Tuesday, October 30, 2012

Kewaunee County Jail

The available histories on Kewaunee County don't provide much information on the founding of the county or the subsequent building of the jail.  The county was partitioned from Door County in 1852 and Kewaunee was named the county seat.  Elections were held, a board was put into place and in 1856 they held their first meeting.  Shortly after the county organization, building were erected in Kewaunee for government use and served for a time. In 1873 a substantial court house was constructed and in 1876 the county hired William Waters to design a Sheriff's residence and jail.  The concept of combining the sheriff's residence and jail was not uncommon in the Midwest and was seen in several Wisconsin counties.
The jail was of Italianate design very much in vogue at the time.  The brick building employed a transverse layout with a symmetrical front elevation.  A central portico and ornate canopy covered entry with a window above dominated the front.  On either side of the portico were large window on the first floor and petite windows above.  A noteworthy feature was the board and batten siding which formed a frieze just below the eves which were supported by large brackets.  The hipped roof had a flat top with a low balustrade around the perimeter and several chimneys   On the back side was the jail wing of the structure.  The fenestration consisted of small bared windows along the sides.  The wing had a  low sloped hip roof with a large chimney at the center of the back wall. The building was used until 1969 and survives to this day as a museum.  It's had minor alterations with the removal of the canopy, steps and a chimney. This is one of three Waters' designed structures to be converted to museum use; others being the Rogers' residence or "Hearthstone" in Appleton and the Edger Sawyer's residence, now the Oshkosh Public Museum.  

Tuesday, October 9, 2012

Green Lake County Courthouse

The Territory of  Wisconsin was made up of a few very large counties, as a state these were divided into smaller units as the population grew and more efficient government was needed.  Brown County covered an eminence amount of real-estate, from which Marquette County was formed and in 1858, Green Lake County split from Marquette with Berlin as the governmental seat of the embryonic county.  Some growing pains were to follow.  In 1862, by a vote of the citizens the seat was moved to Dartford a more centrally located; all be it smaller community.  The following year a courthouse was built there and the matter seemed to be settled.  In 1866 a faction favoring Princeton seized county records and moved the seat to that city but the state Supreme Court ordered the return of government to Dartford.  Attempts to bring Ripon into the county and make it the county seat failed as well.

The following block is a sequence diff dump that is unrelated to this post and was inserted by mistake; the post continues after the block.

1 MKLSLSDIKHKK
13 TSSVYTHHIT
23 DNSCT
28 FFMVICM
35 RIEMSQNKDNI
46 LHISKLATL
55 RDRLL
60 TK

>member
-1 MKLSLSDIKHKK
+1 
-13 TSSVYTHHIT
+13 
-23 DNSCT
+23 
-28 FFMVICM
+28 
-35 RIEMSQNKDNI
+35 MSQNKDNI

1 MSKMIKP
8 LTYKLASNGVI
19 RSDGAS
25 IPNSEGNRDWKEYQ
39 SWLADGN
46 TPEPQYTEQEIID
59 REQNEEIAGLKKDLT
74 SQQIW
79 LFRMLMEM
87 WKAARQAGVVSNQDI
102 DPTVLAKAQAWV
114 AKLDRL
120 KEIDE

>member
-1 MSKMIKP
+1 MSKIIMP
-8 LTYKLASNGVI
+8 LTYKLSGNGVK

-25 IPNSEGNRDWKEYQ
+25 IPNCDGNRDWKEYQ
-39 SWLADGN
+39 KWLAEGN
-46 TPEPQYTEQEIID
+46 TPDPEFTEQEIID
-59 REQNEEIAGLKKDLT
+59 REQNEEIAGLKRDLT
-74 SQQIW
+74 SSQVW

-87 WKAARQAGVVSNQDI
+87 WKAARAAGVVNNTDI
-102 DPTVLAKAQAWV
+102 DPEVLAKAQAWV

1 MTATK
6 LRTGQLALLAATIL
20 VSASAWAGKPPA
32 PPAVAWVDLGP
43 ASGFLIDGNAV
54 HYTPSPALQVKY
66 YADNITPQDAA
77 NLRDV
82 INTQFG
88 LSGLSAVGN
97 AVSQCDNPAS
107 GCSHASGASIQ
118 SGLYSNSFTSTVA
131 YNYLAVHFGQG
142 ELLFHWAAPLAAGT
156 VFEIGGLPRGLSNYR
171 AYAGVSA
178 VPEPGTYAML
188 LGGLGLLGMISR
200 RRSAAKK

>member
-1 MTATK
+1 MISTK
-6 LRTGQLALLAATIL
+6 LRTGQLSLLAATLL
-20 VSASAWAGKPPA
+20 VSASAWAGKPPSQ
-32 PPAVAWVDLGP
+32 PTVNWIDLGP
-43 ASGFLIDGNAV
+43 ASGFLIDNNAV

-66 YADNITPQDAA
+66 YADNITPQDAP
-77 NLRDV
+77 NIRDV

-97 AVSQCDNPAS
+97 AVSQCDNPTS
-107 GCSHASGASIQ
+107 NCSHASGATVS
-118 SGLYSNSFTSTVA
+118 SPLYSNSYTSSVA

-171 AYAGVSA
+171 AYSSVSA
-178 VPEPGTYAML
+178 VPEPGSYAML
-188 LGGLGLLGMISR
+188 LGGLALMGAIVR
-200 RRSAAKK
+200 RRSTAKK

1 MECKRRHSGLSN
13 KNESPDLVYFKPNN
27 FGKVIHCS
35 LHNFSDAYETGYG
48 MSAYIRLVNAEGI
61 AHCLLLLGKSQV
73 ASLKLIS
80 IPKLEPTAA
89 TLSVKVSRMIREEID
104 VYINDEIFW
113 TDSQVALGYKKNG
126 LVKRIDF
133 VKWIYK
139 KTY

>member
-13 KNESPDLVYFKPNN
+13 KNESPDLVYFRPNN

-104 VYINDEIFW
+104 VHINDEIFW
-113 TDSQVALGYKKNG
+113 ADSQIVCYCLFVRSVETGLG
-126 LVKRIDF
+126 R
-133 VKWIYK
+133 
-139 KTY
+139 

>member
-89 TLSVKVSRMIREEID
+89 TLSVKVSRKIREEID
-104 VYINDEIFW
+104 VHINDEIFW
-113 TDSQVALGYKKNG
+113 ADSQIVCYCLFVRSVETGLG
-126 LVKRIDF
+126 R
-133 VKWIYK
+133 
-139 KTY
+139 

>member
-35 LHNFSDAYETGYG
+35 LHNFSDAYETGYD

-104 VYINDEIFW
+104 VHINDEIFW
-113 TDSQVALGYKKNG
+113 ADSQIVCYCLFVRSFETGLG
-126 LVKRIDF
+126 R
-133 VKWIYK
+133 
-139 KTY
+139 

Dartford survived as the home of county government and in January of 1899 a newspaper article announced the intention of the county to build a new courthouse and jail as planned by William Waters.  The drawings had been done by architect Waters sometime earlier but no action was taken until 1899.  The plans called for a two story structure with basement, 81' x 43' of red pressed brick and gray limestone trim, steam heat and all modern improvements.  The total cost of the courthouse was to be $15,000, the separate jail and sheriff's residence adjacent to the courthouse was priced at $10,000.  Both buildings were of a similar style; the courthouse was neoclassical with a front portico replete with ionic columns.  The fenestration was symmetrical, with the first floor window featuring jack arch lintels and the second floor with  roman arches and  keystone of limestone.  The buildings' hip roof was capped by a demure bell tower of an appropriate style. 
The jail had fewer classical trapping than the courthouse but was built of the same red brick.  It too was a study in symmetry with a central porch and balcony gracing the front elevation flanked by eight windows.  The windows on the lower level had jack arch lintels with a limestone key, brick work on that floor had recessed courses every two feet or so giving the wall a segmented look. The windows of the upper floor were topped by a frieze and the substantial eves were supported by numerous brackets, atop it all was a bell-cast hip roof.  Over the years changes were made to the building; in 1914 a Waters planned addition was erected along with other repairs, this may have been when the bell tower was removed.  Later there were other changes as well, Dratford was renamed Green Lake and another addition was built in the 60's or 70's.  The courthouse continued to serve for well over a century, in 2008 the county board voted to build a new courthouse which was completed in 2010, the erstwhile courthouse was sold and may find new life as a community center.